Concerns over whether proposals for key Tollgate junction in Bury St Edmunds will reduce traffic

The Tollgate junction in Bury St Edmunds is to receive improvements.

The Tollgate junction in Bury St Edmunds is to receive improvements. - Credit: Gregg Brown

Proposed changes to a key junction in an area of Bury St Edmunds which is set to grow by 1,000 homes have been described as “tinkering around with the margins”.

At a packed meeting a year ago residents of Bury’s Howard estate, which will be next to the new development, expressed their concerns over the lack of a “fully-thought out” plan to deal with increased congestion on the roads.

Countryside Properties - whose scheme will be one of five major new housing developments around the town - now has outline planning permission and has drawn up measures to mitigate traffic.

These include an extra lane at the busy Tollgate junction - next to the Tollgate pub - so there would be separate lanes for turning left, going straight ahead and turning right if heading north.

Borough and county councillor David Nettleton, who represents the area, feels the plans do not address the volume of cars coming down Fornham Road.

“What they are doing is tinkering around with the margins and not dealing with this. I don’t blame Countryside Properties for this - I blame the borough and county council.

“They have not got their act together. They are frightened to tackle it because it means saying to motorists ‘there are too many cars coming in, we need fewer cars coming in and those fewer cars need to be yours’.”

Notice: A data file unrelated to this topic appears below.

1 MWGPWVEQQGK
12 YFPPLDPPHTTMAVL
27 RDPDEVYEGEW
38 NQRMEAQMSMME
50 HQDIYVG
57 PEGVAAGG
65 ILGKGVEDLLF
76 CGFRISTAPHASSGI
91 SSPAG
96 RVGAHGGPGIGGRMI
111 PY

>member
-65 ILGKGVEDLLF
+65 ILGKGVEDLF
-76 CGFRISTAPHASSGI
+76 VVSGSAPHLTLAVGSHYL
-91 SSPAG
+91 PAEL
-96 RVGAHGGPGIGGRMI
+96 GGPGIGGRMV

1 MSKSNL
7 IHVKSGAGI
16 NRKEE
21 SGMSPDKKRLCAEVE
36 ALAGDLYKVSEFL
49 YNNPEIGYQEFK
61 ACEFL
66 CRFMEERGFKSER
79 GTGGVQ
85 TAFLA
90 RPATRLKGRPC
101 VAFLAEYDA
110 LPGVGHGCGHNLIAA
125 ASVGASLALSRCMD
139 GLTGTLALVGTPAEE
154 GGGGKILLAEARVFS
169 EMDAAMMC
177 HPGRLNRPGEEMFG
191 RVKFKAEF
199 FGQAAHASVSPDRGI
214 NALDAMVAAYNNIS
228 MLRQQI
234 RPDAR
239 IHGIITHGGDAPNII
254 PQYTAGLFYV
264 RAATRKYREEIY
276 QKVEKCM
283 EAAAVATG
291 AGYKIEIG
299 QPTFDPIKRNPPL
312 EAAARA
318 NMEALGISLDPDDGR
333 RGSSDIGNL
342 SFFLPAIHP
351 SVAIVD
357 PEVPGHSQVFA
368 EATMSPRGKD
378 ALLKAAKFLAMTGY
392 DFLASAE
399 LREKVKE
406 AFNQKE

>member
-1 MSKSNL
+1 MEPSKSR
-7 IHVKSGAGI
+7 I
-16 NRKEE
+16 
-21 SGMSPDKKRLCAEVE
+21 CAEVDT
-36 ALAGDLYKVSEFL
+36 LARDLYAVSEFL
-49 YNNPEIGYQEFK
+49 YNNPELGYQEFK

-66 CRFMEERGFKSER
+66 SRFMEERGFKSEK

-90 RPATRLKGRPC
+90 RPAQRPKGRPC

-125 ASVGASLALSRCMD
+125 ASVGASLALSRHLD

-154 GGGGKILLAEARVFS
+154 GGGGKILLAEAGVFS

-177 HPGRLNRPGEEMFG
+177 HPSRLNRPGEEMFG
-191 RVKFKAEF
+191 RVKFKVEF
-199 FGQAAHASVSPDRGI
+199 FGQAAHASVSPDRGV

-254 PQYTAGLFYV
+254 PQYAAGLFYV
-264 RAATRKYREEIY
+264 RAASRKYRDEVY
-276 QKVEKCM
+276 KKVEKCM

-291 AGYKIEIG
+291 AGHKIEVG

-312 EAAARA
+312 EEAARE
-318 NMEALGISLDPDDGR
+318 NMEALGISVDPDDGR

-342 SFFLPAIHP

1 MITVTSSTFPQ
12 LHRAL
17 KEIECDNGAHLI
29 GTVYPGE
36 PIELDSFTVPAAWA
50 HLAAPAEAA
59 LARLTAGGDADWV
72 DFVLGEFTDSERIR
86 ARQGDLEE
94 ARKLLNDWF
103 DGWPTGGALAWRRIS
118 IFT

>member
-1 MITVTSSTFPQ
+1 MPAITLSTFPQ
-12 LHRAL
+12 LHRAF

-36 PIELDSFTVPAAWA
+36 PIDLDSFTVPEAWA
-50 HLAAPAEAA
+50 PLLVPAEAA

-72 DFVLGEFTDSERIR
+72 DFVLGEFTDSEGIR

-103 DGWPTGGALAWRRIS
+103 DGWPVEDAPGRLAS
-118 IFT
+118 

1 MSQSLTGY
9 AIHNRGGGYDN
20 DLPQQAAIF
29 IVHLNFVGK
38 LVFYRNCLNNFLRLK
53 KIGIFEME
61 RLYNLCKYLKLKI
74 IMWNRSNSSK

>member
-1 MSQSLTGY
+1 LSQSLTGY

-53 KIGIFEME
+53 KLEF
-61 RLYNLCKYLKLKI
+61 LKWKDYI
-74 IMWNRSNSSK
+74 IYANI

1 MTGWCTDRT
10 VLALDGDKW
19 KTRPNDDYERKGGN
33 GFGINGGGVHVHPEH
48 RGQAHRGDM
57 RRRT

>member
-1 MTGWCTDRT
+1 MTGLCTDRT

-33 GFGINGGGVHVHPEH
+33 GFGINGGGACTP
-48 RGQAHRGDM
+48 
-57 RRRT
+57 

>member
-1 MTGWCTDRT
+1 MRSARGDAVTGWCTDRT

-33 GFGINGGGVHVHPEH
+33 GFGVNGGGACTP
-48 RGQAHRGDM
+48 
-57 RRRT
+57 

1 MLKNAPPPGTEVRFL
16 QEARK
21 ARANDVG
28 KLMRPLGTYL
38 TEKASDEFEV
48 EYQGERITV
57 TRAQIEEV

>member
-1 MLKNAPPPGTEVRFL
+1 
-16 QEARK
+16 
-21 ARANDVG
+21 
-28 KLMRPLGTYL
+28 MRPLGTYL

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While Countryside’s package of transport investment - valued at more than £5million - includes a campaign to get more people to walk and cycle, Mr Nettleton said “there’s no compulsion in this”.

He suggested the introduction of a congestion charge in the Fornham Road and Tollgate Lane area.

Ernie Broom, chairman of the Howard Estate Association of Residents and Tenants (HEART), which organised the public meeting last year, said the developer was trying to address the congestion issue, but he still felt extremely concerned.

“With the best will in the world until people get out of their cars and onto bikes and buses we will get more and more cars,” he said.

Countryside has developed the highways proposals to reduce traffic at the Tollgate junction, and on Newmarket Road and Western Way, in consultation with Suffolk County Council and the Highways Agency.

The proposed junction improvements to Newmarket Road include a ‘ghost island’ so cars can manoeuvre around vehicles turning right into Oliver Road.

Mike Lambert, director of planning at Countryside Properties, said: “Countryside, via the planning approval for the residential-led mixed-use development on land to the north western edge of Bury Et Edmunds, is committed to a comprehensive road improvement package in the area.”

A link road to alleviate traffic in nearby Fornham All Saints is included in the package, and the developer will invest in a bus service through the new development and improved pedestrian and cycle links to the town centre.

Speaking at the public meeting last year, Graham Newman, cabinet member for roads at Suffolk County Council, said making alternatives to using private cars more attractive was party of the strategy to deal with congestion.

A spokesman for the county council said agreement had been reached with the developer over Section 106 funding for bus services, travel plans, highway improvements and contribution to wider highway improvements.

Borough and county councillor Trevor Beckwith did not believe measures to reduce car usage would do enough to make a difference.

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